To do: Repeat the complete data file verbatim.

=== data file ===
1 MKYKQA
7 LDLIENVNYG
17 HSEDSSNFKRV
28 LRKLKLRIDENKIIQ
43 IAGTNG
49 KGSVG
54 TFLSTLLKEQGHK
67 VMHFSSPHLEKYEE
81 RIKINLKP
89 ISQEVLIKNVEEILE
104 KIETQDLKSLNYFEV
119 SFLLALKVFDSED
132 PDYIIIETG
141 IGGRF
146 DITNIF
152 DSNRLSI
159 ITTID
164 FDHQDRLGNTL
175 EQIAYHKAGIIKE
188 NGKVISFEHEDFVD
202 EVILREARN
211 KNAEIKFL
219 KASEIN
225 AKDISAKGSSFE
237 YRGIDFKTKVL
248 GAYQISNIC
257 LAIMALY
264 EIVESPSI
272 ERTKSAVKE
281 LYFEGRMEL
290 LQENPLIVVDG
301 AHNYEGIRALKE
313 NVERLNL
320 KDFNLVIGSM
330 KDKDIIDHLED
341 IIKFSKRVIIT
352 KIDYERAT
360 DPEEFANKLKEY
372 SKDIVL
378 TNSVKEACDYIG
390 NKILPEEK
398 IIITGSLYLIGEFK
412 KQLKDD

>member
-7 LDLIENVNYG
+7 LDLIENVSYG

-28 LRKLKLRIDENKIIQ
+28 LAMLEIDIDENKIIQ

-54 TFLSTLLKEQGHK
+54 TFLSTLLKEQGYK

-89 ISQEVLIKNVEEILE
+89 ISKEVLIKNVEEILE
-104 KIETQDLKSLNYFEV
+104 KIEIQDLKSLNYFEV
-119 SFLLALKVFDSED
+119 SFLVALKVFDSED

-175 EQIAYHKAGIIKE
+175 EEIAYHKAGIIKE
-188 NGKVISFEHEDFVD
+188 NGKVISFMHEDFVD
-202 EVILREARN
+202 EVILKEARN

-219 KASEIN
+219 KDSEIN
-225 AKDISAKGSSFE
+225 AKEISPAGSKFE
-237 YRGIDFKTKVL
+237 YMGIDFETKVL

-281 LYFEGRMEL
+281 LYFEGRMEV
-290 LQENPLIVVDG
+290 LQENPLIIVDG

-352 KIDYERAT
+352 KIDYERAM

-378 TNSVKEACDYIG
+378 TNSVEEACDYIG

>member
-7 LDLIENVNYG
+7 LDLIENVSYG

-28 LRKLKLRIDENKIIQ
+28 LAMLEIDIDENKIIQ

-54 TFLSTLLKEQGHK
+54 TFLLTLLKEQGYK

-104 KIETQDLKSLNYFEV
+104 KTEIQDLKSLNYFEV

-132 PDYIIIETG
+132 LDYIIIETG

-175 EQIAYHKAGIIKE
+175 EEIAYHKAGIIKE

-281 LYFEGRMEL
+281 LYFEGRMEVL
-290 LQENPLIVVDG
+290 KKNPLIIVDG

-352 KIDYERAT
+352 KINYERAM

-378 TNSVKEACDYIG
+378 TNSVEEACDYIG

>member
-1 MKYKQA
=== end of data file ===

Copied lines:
1 MKYKQA
7 LDLIENVNYG
17 HSEDSSNFKRV
28 LRKLKLRIDENKIIQ
43 IAGTNG
49 KGSVG
54 TFLSTLLKEQGHK
67 VMHFSSPHLEKYEE
81 RIKINLKP
89 ISQEVLIKNVEEILE
104 KIETQDLKSLNYFEV
119 SFLLALKVFDSED
132 PDYIIIETG
141 IGGRF
146 DITNIF
152 DSNRLSI
159 ITTID
164 FDHQDRLGNTL
175 EQIAYHKAGIIKE
188 NGKVISFEHEDFVD
202 EVILREARN
211 KNAEIKFL
219 KASEIN
225 AKDISAKGSSFE
237 YRGIDFKTKVL
248 GAYQISNIC
257 LAIMALY
264 EIVESPSI
272 ERTKSAVKE
281 LYFEGRMEL
290 LQENPLIVVDG
301 AHNYEGIRALKE
313 NVERLNL
320 KDFNLVIGSM
330 KDKDIIDHLED
341 IIKFSKRVIIT
352 KIDYERAT
360 DPEEFANKLKEY
372 SKDIVL
378 TNSVKEACDYIG
390 NKILPEEK
398 IIITGSLYLIGEFK
412 KQLKDD

>member
-7 LDLIENVNYG
+7 LDLIENVSYG

-28 LRKLKLRIDENKIIQ
+28 LAMLEIDIDENKIIQ

-54 TFLSTLLKEQGHK
+54 TFLSTLLKEQGYK

-89 ISQEVLIKNVEEILE
+89 ISKEVLIKNVEEILE
-104 KIETQDLKSLNYFEV
+104 KIEIQDLKSLNYFEV
-119 SFLLALKVFDSED
+119 SFLVALKVFDSED

-175 EQIAYHKAGIIKE
+175 EEIAYHKAGIIKE
-188 NGKVISFEHEDFVD
+188 NGKVISFMHEDFVD
-202 EVILREARN
+202 EVILKEARN

-219 KASEIN
+219 KDSEIN
-225 AKDISAKGSSFE
+225 AKEISPAGSKFE
-237 YRGIDFKTKVL
+237 YMGIDFETKVL

-281 LYFEGRMEL
+281 LYFEGRMEV
-290 LQENPLIVVDG
+290 LQENPLIIVDG

-352 KIDYERAT
+352 KIDYERAM

-378 TNSVKEACDYIG
+378 TNSVEEACDYIG

>member
-7 LDLIENVNYG
+7 LDLIENVSYG

-28 LRKLKLRIDENKIIQ
+28 LAMLEIDIDENKIIQ

-54 TFLSTLLKEQGHK
+54 TFLLTLLKEQGYK

-104 KIETQDLKSLNYFEV
+104 KTEIQDLKSLNYFEV

-132 PDYIIIETG
+132 LDYIIIETG

-175 EQIAYHKAGIIKE
+175 EEIAYHKAGIIKE

-281 LYFEGRMEL
+281 LYFEGRMEVL
-290 LQENPLIVVDG
+290 KKNPLIIVDG

-352 KIDYERAT
+352 KINYERAM

-378 TNSVKEACDYIG
+378 TNSVEEACDYIG

>member
-1 MKYKQA